The federal Special Access Program is designed to allow patients in exceptional cases to get medications normally not allowed in Canada.
The decision that drew the minister's ire will allow doctors in B.C. to prescribe heroin to certain chronic addicts.
A news release quotes Ambrose saying: "This decision is in direct opposition to the government's anti-drug policy and violates the spirit and intent of the Special Access Program."
Citing privacy restrictions, the minister and her officials are not identifying the successful applicant approved by Health Canada.
But sources say it is almost certainly an experimental drug treatment program in Vancouver that is testing an unrestricted pain medication as an alternative to heroin.
The drug trial involves 322 addicts, some of whom are being given the experimental drug, while others are getting heroin. The participants are not told which one they are receiving.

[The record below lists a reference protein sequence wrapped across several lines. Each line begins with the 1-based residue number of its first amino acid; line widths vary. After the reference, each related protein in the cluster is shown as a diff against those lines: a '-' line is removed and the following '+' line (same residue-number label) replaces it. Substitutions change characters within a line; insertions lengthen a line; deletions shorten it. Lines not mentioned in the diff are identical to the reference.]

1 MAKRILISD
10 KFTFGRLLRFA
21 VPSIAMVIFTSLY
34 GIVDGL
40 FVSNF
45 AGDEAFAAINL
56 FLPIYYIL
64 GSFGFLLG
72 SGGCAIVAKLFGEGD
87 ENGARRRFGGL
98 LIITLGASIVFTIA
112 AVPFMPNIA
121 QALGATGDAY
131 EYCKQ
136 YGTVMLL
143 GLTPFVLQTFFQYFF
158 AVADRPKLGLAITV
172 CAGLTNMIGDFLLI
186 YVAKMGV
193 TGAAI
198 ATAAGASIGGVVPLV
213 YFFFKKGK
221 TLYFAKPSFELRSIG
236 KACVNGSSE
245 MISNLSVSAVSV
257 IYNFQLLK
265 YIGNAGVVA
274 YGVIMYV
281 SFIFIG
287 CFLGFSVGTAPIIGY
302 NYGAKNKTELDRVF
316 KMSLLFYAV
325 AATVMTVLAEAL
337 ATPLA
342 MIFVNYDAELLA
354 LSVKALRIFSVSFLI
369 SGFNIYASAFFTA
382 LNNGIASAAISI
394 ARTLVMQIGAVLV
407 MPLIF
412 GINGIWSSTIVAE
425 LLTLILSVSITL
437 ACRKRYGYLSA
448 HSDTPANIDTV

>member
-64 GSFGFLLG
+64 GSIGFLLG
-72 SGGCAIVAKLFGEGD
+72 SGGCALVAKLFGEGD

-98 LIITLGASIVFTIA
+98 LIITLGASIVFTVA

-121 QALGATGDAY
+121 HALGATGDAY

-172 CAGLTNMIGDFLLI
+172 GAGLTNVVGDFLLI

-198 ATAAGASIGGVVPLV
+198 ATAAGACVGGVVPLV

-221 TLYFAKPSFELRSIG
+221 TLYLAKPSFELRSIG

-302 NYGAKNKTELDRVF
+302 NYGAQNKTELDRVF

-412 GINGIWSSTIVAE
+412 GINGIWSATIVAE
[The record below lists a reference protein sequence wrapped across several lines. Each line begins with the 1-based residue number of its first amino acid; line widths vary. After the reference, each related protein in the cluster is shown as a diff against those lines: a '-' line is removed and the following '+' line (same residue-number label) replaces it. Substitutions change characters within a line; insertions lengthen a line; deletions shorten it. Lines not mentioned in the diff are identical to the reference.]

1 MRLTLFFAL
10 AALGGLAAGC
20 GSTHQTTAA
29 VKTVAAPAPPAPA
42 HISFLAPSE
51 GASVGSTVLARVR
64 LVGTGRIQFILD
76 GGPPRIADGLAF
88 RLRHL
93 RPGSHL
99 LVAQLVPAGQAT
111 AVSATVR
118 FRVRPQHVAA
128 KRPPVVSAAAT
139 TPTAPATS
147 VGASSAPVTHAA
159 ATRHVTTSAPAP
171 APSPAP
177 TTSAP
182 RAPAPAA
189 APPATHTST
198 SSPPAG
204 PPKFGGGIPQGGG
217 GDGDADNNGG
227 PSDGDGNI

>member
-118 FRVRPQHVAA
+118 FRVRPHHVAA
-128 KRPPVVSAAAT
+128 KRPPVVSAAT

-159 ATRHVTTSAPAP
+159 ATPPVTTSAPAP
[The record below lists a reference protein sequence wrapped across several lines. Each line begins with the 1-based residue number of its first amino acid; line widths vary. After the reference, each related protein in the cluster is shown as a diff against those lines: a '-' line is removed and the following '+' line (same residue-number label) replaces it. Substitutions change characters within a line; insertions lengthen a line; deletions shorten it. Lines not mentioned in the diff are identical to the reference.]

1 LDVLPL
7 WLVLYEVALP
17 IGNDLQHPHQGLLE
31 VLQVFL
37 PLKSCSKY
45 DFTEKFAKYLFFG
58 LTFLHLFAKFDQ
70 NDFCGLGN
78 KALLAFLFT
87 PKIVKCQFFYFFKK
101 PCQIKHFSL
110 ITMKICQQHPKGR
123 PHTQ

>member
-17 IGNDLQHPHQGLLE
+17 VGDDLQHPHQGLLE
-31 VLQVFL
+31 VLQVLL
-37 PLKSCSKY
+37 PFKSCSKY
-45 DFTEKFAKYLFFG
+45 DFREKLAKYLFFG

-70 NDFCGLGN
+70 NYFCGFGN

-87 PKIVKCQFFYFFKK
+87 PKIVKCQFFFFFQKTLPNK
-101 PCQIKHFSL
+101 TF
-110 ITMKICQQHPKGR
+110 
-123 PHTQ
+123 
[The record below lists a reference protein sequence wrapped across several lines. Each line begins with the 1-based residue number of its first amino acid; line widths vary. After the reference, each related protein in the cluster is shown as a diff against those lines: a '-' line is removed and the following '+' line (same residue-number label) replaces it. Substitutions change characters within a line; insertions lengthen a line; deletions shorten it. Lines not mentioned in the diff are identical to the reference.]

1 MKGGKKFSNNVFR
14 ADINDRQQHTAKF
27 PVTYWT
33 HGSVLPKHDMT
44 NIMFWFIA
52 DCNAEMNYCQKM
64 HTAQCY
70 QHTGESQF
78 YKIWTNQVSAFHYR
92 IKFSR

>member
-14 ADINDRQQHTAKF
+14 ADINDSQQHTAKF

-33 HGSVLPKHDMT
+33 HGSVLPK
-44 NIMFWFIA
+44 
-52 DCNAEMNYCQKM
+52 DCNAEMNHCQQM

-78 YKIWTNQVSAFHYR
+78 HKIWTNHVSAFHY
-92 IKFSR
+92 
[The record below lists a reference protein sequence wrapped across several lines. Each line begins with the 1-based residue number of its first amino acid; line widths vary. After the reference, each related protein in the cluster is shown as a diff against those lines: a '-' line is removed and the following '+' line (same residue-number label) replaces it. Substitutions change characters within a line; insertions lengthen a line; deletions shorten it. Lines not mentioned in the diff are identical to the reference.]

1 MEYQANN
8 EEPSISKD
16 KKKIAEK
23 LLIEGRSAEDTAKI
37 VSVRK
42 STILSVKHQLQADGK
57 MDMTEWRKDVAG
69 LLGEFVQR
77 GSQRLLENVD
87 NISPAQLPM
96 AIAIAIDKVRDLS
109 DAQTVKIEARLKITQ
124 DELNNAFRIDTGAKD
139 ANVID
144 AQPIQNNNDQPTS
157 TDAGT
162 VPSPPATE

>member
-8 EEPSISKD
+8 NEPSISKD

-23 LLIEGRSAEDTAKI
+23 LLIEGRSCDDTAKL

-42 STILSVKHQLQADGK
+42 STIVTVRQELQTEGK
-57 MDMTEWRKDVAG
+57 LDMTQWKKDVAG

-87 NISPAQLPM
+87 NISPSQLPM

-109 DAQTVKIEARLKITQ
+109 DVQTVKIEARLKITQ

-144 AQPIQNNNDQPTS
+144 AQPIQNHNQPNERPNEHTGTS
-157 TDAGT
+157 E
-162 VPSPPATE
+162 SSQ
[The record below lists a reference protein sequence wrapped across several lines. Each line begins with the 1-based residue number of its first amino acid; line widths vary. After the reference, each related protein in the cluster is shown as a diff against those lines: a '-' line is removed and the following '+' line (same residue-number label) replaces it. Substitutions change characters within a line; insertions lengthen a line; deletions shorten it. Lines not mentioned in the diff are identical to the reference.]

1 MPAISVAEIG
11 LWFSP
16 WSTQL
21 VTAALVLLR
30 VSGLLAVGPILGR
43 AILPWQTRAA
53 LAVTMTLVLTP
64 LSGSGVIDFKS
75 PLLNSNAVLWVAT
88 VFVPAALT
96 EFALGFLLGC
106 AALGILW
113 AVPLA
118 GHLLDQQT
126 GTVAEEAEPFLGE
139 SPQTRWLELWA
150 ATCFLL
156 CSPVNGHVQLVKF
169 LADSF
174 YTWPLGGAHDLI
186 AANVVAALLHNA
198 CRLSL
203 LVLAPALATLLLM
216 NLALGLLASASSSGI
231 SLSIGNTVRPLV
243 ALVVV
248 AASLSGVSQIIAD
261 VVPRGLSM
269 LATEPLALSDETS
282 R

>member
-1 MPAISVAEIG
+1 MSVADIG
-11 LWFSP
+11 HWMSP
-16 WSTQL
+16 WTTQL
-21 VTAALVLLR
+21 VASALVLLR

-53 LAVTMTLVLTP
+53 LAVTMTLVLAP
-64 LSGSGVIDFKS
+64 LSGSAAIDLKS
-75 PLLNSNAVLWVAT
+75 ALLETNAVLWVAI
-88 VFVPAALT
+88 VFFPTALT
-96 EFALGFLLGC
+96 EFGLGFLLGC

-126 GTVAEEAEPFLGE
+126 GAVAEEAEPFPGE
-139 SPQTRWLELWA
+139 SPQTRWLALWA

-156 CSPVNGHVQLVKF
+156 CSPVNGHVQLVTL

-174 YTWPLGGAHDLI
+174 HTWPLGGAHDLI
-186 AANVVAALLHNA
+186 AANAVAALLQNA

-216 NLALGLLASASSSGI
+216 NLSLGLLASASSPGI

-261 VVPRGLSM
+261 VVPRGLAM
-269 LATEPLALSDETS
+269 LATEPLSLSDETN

A source familiar with the program says its application for special access to heroin has been approved by Health Canada. The program is run by Providence Health Care, which operates a chain of Catholic hospitals, clinics and other facilities in B.C.
Ambrose is quoted in her news release saying: "I am taking immediate action to ... ensure this does not happen again."
But government officials say the Special Access Program is merely under review, and there is no immediate plan to block future applications of the kind approved for the B.C. drug trials.